The hotel is interested
because it opens more of the
WTA money would also be available for marina channel maintenance dredging, with a potential savings to the Marina Fund of 100,000 per year. The would presumably free up Marina Fund reserves for the float and gangway construction necessary to initiate the service, and it could be done with zero cost impact to the City's General Fund.
Most important, the total investment in infrastructure is reduced by $5 million or more, according to WTA's estimate of terminal construction cost. This drastically reduces the debt service and the required subsidy level for the new ferry, which makes the entire concept far more palatable to many public transportation advocates who, with some justification, see ferries as a relatively inefficient way to solve transportation problems.
Because the parking capacity in any Berkeley Marina location is probably limited to 300-500 cars per weekday, the scale of the service should be kept relatively small compared to other ferry routes. This makes the viability of the service particularly sensitive to high first-cost, and points strongly to the use of the existing facilities inside the marina rather than major new facilities development.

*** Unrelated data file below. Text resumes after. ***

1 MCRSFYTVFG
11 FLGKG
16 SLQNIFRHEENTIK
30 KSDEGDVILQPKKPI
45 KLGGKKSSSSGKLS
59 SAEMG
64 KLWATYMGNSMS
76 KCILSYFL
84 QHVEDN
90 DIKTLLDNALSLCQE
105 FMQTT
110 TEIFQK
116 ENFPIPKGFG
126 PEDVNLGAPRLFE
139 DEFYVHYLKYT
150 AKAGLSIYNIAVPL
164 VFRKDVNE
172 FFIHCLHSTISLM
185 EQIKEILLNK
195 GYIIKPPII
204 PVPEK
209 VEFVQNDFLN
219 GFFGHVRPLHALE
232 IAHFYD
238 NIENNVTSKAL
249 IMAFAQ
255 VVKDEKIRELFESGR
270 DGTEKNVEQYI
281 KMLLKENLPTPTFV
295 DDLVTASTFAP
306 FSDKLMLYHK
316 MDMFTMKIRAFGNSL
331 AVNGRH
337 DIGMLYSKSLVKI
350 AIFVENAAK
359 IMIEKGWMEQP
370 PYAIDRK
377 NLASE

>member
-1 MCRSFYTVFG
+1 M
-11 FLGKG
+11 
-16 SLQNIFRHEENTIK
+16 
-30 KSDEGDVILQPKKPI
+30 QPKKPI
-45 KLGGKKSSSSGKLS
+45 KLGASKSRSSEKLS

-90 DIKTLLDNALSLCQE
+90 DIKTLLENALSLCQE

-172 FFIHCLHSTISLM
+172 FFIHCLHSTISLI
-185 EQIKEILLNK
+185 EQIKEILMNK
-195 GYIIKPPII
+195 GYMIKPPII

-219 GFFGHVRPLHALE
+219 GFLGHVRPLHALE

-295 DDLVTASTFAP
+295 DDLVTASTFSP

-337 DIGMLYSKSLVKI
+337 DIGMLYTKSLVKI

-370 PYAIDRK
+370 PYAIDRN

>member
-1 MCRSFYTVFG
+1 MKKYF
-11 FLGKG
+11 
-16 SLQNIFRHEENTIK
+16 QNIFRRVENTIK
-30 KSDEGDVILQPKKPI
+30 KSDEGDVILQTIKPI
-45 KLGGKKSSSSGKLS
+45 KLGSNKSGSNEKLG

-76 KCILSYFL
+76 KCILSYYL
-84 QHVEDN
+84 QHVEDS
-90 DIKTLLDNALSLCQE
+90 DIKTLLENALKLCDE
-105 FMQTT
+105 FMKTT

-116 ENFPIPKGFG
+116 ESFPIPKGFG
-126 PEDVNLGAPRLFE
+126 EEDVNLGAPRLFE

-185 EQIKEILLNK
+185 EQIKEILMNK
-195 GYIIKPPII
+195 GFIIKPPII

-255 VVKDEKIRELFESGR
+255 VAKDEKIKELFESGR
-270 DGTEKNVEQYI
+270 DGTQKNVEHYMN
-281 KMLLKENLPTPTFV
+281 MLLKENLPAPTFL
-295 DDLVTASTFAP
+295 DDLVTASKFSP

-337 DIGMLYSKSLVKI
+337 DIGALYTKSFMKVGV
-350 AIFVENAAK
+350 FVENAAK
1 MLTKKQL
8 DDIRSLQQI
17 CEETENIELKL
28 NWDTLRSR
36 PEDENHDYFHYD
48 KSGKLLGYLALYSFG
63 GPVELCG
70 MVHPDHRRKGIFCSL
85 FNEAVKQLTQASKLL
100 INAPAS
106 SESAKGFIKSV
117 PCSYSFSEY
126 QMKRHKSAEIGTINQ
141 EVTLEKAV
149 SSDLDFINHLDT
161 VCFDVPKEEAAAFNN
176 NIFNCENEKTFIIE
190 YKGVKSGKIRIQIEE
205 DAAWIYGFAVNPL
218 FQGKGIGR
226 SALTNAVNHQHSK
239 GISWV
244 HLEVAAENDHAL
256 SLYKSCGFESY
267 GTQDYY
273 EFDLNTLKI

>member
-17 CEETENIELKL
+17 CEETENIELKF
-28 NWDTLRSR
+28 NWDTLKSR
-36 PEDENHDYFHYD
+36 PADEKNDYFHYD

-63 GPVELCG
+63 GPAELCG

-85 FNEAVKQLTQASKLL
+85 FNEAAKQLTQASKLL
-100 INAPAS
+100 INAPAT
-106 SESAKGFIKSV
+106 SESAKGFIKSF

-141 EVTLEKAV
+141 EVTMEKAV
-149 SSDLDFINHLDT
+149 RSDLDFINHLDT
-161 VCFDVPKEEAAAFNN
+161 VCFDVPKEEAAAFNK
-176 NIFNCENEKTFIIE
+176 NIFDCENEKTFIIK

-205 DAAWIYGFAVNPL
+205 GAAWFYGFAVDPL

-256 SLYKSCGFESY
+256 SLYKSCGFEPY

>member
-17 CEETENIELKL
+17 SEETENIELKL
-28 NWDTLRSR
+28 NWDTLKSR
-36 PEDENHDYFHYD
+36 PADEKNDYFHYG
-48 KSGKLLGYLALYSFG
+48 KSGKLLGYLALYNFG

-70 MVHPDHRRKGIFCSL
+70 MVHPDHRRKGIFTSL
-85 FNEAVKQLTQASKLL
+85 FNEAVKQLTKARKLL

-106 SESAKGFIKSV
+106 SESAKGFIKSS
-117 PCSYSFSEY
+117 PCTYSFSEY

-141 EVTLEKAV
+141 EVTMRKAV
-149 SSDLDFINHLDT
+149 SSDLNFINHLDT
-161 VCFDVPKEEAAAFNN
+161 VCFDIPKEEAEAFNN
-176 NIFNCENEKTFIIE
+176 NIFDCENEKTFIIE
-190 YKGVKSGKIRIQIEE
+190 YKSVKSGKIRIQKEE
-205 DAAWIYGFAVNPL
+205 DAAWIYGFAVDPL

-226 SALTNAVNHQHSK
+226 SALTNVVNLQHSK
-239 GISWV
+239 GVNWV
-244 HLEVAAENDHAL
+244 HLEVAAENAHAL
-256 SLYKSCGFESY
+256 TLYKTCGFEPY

at end of
161 A-E Docks and overflow for
495 Doubletree Hotel
105 East Side of
200 South Sailing Basin Windsurfing area
105 Dock Docks J-K, Marina Adm. Bldg, Bait Shop
115 Southside Cal Sailing and
220 L - M Dock Docks L-M, Berkeley Co., Corporation Yard
133 Skates Restaurant Skates,
87 N - O Docks, Yacht Club
320 HS Lordships Rest. HS Lordships,
65 On-street Cesar Chavez Park
The Aerial photo shows spaces within 300 meters of a ferry terminal at the Doubletree Hotel (a 3.7 minute walk at 3 mph)
Spaces that would directly serve a ferry terminal at the Doubletree Hotel:
495 Doubletree Hotel
161 A-E Docks and overflow for
78 75% of East Side of
120 1.1 acre of gravel parking east of
In addition there are 77 spaces in the
launch ramp area, approx. 40 parallel spaces along the north side of
Summary: There are about 1,000 spaces that could realistically serve passengers on a Ferry departing from the Berkeley Marina Doubletree Hotel. Hourly service by a 149-passenger ferry, assuming 80% arrive by car (from WTA study) and assuming that all cars are single-occupancy (worst case, neglecting multiple-passenger vehicles and "kiss-and-ride" drop-offs) and assuming full boats on three departures, results in an upper bound for parking demand of 358 spaces over the morning commute. Without these worst-case assumptions, the actual parking demand probably drops to somewhere around 300 spaces or less.
There appears to be no practical way to incorporate dedicated ferry parking. Multi-use is critical. The spaces used by ferry passengers during commute and working hours are also used by hotel guests, berthers and park visitors on weekends.
A parking fee is desirable from a
transportation planning point of view, but the close proximity of numerous
other parking areas and the reliance by businesses, non-profit organizations